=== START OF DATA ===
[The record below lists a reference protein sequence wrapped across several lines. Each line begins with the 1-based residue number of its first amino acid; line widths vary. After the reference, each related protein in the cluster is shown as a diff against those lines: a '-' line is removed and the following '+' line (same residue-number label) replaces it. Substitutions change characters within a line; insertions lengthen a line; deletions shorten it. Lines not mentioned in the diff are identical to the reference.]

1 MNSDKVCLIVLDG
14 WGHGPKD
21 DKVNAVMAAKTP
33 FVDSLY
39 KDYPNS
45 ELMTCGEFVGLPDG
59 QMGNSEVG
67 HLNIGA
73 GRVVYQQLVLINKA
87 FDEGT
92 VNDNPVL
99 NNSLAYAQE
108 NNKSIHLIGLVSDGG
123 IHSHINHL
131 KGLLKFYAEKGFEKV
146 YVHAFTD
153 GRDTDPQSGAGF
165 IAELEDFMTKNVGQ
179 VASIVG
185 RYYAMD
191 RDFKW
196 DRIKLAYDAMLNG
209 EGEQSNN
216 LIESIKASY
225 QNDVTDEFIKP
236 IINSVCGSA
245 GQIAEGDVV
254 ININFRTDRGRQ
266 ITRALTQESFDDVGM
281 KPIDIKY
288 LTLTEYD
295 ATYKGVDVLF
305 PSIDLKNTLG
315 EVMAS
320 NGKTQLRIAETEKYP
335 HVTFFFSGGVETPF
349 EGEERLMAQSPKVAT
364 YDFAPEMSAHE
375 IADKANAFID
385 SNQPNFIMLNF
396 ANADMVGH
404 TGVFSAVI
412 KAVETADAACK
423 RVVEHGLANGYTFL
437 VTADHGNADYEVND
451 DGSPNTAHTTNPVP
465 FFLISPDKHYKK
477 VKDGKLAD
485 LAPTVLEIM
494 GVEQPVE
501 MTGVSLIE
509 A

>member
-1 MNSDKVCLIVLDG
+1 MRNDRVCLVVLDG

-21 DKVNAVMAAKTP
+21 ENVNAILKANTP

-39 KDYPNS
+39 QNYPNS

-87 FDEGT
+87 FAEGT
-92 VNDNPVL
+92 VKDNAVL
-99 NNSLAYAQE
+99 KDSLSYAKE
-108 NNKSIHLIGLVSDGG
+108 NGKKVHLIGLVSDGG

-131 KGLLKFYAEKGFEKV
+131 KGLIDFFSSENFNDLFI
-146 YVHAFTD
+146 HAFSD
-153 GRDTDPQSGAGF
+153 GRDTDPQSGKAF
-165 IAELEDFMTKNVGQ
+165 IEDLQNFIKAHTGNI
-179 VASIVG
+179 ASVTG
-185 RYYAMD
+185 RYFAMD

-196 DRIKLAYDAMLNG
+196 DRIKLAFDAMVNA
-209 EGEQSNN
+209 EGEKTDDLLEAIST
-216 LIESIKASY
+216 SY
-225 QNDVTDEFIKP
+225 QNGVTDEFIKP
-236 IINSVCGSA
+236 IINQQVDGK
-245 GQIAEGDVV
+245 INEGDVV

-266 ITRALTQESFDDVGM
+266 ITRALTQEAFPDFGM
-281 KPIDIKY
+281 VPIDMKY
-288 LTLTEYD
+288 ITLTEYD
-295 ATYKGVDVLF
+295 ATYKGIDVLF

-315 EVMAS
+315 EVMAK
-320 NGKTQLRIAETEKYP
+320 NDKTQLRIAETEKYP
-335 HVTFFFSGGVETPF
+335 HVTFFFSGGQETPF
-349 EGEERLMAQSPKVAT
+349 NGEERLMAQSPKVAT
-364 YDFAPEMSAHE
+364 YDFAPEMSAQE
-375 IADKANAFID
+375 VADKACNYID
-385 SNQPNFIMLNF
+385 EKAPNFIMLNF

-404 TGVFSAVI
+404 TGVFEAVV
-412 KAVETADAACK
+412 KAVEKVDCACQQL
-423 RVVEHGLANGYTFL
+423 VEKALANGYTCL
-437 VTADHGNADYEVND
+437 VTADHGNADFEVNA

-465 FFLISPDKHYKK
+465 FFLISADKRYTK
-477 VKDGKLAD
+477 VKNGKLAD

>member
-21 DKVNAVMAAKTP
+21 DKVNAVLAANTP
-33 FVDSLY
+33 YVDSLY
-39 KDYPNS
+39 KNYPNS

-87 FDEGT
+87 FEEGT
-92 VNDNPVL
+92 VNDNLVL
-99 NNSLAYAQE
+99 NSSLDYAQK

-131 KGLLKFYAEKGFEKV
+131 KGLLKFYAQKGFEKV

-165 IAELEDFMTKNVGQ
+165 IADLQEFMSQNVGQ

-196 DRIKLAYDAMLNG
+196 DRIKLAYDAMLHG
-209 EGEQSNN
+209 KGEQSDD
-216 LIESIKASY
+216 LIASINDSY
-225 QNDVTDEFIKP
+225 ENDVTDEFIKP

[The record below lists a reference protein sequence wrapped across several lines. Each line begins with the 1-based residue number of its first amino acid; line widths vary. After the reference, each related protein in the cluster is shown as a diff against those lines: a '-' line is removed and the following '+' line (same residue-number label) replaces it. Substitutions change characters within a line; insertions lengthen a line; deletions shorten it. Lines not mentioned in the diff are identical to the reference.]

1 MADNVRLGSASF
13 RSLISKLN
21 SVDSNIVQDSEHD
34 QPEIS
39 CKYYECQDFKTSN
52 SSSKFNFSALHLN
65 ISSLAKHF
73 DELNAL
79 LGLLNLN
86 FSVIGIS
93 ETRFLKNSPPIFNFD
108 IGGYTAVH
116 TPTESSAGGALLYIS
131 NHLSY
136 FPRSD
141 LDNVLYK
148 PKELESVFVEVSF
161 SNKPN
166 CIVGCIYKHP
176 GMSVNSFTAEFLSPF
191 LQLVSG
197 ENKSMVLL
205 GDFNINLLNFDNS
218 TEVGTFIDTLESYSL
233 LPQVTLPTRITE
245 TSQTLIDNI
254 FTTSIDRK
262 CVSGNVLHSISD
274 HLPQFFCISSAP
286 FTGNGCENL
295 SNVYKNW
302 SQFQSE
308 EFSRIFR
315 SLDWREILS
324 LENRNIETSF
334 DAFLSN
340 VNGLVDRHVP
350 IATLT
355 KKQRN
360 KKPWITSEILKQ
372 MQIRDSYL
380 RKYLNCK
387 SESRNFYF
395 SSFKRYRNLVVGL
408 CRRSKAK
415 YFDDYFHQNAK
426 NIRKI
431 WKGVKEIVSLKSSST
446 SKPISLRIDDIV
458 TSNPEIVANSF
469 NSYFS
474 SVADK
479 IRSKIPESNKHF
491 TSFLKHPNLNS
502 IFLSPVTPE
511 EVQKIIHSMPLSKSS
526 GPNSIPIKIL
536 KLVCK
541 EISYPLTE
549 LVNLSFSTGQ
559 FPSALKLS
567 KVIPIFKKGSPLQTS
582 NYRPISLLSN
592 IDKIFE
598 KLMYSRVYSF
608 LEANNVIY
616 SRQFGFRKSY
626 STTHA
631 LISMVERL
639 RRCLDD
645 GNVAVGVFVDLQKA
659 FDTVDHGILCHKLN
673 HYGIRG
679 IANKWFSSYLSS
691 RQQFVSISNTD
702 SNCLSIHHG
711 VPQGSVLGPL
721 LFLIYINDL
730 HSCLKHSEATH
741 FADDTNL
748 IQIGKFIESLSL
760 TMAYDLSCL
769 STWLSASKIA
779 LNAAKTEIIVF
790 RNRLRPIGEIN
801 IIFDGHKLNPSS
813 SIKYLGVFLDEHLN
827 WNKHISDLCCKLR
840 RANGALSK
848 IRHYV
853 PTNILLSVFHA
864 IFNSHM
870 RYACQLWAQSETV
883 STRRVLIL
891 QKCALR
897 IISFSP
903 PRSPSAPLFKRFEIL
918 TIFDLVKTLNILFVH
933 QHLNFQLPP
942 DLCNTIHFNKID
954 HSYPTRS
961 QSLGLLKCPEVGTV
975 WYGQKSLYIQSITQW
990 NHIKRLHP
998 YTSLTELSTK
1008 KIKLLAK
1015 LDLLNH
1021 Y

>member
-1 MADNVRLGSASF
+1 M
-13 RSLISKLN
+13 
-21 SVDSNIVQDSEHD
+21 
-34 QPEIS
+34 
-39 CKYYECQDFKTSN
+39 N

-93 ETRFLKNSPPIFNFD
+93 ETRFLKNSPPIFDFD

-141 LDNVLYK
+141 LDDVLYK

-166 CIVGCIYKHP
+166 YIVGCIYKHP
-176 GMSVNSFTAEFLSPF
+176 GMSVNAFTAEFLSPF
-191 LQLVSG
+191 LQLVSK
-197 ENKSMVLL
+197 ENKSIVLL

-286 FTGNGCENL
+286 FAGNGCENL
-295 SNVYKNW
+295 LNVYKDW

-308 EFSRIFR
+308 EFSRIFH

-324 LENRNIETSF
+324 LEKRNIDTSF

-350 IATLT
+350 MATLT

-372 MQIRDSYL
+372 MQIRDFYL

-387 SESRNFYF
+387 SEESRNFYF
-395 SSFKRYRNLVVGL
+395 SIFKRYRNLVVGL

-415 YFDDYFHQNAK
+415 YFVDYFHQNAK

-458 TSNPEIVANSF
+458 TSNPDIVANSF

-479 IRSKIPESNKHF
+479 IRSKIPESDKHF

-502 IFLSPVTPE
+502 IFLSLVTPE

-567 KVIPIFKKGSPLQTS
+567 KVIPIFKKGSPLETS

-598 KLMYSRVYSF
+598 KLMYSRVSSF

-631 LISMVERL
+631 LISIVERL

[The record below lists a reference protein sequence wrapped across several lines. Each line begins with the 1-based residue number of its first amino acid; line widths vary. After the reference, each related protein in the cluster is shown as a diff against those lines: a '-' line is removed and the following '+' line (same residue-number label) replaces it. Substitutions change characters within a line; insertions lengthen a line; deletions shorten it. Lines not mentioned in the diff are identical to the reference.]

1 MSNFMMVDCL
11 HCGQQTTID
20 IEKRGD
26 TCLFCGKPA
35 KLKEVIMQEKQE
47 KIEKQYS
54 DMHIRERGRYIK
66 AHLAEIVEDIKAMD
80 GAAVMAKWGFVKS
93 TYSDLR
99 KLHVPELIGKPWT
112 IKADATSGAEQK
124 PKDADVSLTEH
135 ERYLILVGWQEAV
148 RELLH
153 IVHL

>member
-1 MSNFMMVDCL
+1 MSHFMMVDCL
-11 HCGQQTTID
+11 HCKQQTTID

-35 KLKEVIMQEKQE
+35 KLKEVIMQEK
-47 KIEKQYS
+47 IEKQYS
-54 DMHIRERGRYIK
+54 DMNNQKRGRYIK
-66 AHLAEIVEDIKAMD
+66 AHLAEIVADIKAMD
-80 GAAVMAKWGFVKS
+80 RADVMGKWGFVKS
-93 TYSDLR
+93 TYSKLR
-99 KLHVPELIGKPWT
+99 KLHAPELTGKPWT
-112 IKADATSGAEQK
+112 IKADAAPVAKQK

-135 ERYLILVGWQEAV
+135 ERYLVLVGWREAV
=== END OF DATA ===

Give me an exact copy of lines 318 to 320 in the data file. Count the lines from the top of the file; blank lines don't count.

26 TCLFCGKPA
35 KLKEVIMQEKQE
47 KIEKQYS